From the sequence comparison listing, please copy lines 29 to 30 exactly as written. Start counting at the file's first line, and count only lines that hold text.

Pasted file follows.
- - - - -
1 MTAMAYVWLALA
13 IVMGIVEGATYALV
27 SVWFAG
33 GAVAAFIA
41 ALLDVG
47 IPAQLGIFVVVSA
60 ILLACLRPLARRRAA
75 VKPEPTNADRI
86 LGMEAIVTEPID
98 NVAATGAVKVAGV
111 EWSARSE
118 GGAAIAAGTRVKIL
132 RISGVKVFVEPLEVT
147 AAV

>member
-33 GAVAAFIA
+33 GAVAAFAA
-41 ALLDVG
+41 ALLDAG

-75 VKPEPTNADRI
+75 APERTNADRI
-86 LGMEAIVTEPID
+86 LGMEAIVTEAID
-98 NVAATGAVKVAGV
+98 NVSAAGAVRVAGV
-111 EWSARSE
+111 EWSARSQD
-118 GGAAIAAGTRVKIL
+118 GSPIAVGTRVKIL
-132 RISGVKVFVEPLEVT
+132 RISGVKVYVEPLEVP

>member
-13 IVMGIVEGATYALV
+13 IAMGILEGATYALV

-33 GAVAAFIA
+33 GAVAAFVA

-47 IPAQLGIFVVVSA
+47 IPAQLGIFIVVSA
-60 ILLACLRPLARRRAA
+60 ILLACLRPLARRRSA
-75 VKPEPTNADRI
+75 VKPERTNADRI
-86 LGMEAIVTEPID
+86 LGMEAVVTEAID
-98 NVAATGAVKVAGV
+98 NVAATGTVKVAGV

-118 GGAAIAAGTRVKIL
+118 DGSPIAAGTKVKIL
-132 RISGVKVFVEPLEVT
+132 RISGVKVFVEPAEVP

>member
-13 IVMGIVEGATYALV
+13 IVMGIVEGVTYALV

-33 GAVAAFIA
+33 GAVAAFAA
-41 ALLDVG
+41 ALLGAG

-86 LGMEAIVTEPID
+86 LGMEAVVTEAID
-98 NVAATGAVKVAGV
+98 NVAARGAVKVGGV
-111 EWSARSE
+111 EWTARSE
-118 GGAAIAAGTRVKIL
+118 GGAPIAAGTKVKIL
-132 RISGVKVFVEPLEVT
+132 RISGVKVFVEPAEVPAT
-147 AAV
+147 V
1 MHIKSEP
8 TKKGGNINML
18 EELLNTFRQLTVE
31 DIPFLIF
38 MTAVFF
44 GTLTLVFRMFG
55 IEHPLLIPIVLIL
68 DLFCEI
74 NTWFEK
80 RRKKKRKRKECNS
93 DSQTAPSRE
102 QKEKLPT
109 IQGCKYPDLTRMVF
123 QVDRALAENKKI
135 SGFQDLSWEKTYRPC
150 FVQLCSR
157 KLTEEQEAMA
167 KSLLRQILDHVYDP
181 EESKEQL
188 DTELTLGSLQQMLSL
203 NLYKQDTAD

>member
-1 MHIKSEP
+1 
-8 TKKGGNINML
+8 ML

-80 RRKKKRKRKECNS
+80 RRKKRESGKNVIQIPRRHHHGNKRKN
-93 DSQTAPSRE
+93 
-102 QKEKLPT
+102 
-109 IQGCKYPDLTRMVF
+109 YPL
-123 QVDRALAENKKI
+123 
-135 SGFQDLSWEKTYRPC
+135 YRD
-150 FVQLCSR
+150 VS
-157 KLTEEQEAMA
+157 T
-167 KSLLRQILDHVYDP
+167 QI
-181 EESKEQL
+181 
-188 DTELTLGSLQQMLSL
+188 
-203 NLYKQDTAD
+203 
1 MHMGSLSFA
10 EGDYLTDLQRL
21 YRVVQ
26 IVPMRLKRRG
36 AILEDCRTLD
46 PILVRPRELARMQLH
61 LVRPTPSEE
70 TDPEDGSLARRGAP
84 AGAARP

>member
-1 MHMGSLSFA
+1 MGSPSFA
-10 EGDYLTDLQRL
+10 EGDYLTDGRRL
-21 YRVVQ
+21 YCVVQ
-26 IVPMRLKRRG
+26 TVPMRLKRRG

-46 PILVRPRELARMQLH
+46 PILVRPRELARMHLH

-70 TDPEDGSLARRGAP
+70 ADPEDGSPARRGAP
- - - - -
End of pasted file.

+118 GSPIAVGTRVKIL
-132 RISGVKVFVEPLEVT